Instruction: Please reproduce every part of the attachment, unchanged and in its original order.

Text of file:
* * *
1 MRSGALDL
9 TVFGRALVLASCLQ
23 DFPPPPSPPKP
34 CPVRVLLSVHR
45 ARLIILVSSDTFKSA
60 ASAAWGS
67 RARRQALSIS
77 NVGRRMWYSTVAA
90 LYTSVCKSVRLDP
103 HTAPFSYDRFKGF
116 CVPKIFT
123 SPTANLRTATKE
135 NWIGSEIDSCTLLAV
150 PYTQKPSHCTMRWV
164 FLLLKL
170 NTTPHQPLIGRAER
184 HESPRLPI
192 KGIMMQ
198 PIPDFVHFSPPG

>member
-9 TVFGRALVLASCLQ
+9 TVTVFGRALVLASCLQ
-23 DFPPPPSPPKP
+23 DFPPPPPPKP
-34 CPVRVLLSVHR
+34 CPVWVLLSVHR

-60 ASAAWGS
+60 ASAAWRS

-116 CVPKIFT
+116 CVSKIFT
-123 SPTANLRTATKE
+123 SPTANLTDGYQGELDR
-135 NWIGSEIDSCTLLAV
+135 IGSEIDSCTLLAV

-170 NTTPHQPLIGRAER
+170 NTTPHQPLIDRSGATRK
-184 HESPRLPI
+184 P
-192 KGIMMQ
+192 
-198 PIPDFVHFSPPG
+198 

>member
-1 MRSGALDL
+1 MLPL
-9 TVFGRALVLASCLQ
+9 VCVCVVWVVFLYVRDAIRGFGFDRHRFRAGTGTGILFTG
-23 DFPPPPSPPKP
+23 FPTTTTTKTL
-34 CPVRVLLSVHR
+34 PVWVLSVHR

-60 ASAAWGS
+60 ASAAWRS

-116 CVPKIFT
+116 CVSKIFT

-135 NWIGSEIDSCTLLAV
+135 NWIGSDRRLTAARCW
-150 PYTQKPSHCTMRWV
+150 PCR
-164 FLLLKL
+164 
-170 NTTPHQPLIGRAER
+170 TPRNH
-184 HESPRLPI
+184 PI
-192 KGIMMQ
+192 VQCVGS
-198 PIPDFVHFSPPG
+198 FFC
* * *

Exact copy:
1 MRSGALDL
9 TVFGRALVLASCLQ
23 DFPPPPSPPKP
34 CPVRVLLSVHR
45 ARLIILVSSDTFKSA
60 ASAAWGS
67 RARRQALSIS
77 NVGRRMWYSTVAA
90 LYTSVCKSVRLDP
103 HTAPFSYDRFKGF
116 CVPKIFT
123 SPTANLRTATKE
135 NWIGSEIDSCTLLAV
150 PYTQKPSHCTMRWV
164 FLLLKL
170 NTTPHQPLIGRAER
184 HESPRLPI
192 KGIMMQ
198 PIPDFVHFSPPG

>member
-9 TVFGRALVLASCLQ
+9 TVTVFGRALVLASCLQ
-23 DFPPPPSPPKP
+23 DFPPPPPPKP
-34 CPVRVLLSVHR
+34 CPVWVLLSVHR

-60 ASAAWGS
+60 ASAAWRS

-116 CVPKIFT
+116 CVSKIFT
-123 SPTANLRTATKE
+123 SPTANLTDGYQGELDR
-135 NWIGSEIDSCTLLAV
+135 IGSEIDSCTLLAV

-170 NTTPHQPLIGRAER
+170 NTTPHQPLIDRSGATRK
-184 HESPRLPI
+184 P
-192 KGIMMQ
+192 
-198 PIPDFVHFSPPG
+198 

>member
-1 MRSGALDL
+1 MLPL
-9 TVFGRALVLASCLQ
+9 VCVCVVWVVFLYVRDAIRGFGFDRHRFRAGTGTGILFTG
-23 DFPPPPSPPKP
+23 FPTTTTTKTL
-34 CPVRVLLSVHR
+34 PVWVLSVHR

-60 ASAAWGS
+60 ASAAWRS

-116 CVPKIFT
+116 CVSKIFT

-135 NWIGSEIDSCTLLAV
+135 NWIGSDRRLTAARCW
-150 PYTQKPSHCTMRWV
+150 PCR
-164 FLLLKL
+164 
-170 NTTPHQPLIGRAER
+170 TPRNH
-184 HESPRLPI
+184 PI
-192 KGIMMQ
+192 VQCVGS
-198 PIPDFVHFSPPG
+198 FFC